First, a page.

Article

Maternal Emotions and Childrearing in China  

Meng Li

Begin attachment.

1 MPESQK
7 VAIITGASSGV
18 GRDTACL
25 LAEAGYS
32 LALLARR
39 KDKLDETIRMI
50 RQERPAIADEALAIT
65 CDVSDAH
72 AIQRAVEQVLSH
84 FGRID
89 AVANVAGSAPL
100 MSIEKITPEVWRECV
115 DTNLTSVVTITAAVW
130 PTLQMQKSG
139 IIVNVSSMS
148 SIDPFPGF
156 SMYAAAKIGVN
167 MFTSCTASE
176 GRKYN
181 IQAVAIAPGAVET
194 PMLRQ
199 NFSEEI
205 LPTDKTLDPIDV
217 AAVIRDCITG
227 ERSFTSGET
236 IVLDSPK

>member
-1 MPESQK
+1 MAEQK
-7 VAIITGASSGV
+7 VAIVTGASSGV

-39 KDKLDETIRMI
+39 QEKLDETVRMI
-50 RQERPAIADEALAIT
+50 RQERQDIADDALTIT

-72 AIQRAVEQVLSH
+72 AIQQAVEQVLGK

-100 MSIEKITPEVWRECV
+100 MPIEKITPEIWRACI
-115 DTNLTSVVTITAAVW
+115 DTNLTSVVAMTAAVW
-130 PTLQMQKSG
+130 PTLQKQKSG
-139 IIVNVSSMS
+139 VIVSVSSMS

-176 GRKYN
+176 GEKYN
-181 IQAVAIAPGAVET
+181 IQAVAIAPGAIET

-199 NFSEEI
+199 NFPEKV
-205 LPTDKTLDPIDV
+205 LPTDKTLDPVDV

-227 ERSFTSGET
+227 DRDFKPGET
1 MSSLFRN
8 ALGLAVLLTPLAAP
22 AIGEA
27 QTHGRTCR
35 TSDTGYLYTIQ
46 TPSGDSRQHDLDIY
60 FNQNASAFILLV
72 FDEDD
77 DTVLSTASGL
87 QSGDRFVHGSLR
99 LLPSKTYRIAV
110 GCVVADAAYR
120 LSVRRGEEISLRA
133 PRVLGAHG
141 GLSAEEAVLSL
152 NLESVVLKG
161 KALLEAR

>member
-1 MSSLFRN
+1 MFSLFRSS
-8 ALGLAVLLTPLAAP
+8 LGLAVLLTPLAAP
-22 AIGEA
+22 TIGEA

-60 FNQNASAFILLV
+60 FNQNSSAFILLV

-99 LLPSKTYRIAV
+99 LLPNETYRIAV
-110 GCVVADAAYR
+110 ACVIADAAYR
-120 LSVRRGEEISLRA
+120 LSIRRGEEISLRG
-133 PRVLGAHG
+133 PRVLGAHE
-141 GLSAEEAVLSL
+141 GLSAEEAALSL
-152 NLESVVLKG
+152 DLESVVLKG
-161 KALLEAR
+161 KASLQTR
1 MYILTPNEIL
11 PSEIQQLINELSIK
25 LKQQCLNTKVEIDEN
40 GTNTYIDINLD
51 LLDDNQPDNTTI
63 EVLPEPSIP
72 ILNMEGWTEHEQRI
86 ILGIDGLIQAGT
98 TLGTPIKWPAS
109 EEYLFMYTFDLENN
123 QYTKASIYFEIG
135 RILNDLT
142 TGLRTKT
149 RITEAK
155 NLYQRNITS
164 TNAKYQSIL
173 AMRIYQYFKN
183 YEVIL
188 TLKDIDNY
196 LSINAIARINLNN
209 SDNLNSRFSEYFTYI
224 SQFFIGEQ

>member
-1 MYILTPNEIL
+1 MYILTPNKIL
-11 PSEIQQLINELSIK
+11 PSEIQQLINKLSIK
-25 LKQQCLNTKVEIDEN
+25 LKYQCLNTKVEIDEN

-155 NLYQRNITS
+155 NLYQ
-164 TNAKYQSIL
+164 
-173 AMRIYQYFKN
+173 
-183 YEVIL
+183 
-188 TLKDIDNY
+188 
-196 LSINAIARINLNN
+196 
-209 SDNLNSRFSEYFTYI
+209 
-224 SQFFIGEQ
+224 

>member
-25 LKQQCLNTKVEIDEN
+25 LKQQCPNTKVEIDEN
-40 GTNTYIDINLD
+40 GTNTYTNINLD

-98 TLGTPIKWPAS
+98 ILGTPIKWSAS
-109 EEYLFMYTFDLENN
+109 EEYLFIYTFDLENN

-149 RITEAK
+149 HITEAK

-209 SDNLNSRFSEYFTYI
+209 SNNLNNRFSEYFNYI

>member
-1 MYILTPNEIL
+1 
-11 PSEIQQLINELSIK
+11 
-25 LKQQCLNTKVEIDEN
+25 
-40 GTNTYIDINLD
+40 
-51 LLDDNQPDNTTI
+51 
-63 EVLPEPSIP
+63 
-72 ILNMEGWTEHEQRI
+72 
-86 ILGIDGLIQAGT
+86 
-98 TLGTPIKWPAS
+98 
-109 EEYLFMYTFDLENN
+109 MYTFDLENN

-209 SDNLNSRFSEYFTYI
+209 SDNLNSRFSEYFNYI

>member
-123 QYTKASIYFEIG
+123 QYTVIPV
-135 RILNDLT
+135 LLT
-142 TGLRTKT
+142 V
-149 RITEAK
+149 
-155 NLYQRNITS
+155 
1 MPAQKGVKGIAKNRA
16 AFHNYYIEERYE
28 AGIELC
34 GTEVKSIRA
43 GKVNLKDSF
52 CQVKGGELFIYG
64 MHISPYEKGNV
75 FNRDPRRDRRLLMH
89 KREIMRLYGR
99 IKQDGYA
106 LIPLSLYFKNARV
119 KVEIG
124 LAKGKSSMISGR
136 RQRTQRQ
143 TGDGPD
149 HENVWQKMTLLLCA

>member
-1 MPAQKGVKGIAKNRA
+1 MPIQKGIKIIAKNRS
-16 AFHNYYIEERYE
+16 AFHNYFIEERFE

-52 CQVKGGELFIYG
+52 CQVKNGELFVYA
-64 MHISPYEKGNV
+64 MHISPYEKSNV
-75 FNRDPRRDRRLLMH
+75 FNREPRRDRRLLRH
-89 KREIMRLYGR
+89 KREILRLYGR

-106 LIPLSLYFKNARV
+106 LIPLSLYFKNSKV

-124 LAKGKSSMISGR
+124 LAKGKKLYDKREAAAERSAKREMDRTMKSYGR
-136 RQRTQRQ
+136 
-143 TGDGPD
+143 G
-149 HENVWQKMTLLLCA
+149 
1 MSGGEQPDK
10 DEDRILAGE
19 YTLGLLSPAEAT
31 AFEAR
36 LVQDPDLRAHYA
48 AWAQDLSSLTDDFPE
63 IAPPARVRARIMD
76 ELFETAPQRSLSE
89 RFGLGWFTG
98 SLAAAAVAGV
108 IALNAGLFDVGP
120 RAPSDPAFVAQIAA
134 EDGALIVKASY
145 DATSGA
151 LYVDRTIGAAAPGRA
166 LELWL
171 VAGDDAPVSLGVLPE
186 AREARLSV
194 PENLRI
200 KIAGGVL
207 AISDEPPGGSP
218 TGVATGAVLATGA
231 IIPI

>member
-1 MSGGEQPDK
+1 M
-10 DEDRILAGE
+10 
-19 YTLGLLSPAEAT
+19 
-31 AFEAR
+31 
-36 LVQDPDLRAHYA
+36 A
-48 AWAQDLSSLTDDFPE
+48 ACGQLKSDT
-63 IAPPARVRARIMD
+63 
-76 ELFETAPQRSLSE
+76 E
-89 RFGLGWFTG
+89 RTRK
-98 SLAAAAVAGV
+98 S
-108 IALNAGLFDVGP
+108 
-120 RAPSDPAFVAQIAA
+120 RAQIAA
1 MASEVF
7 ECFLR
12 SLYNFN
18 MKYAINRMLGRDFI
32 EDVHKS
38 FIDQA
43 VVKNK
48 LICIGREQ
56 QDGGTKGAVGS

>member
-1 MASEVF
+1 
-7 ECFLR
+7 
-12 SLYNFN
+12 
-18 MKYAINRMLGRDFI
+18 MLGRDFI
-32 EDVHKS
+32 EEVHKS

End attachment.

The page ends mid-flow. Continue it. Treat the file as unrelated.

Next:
Psychological research on maternal emotions often examines how mothers’ emotional expression or regulation may affect children’s development. This perpetual interest in the benefit and harm of mothers’ emotions reflects popular beliefs that women are inherently emotional and, as the primary caregiver of children, mothers must restrain and regulate their emotions in order to raise well-balanced children. Rather than treating maternal emotions as private, intrapersonal feelings, scholars from various disciplines (e.g., sociology, anthropology, communication, women’s and gender studies, etc.) have recognized that many sociocultural forces contribute to the formation and interpretation of emotions. Emotions are not just a primary means through which humans experience the world but are also an avenue for understanding both the individual and the society. The interaction between the psychological and the social is especially salient in societies undergoing radical social transformations, such as China. In the postsocialist era (1978–present), a mother-responsible, child-centered, and education-oriented childrearing culture has emerged in China, presenting unforeseen challenges to parents. Unlike their parents’ generation who mostly adopted traditional authoritarian styles of childrearing, parents who raise children in the new cultural environment are expected to meet the multifaceted needs of their children while also cultivating intimate bonds with them. Mothers in particular carry the greatest emotional burden of childrearing. To be good mothers, they are told that they must learn how to express their emotions appropriately. Proper expressions of love and intimacy keep the channels of communication open and foster trust between generations. Expressions of negative emotions, conversely, are described by childcare experts as a potential threat to children’s psychological development. But when mothers are confronting a highly competitive education system and an increasingly narrower path for social mobility, negative emotions, such as anger and ambivalence, are inevitable and justified. Mothers from different socioeconomic backgrounds also have different emotional experiences when raising children. While urban middle-class mothers are anxious about food safety, environmental pollution, and their children’s educational achievements, rural–urban migrant mothers feel guilty for leaving their children behind in the countryside to pursue a dependable income. Overall, the Chinese case illustrates how maternal emotions can provide a unique window through which a society’s childrearing culture, intergenerational dynamics, and structural inequalities can be observed.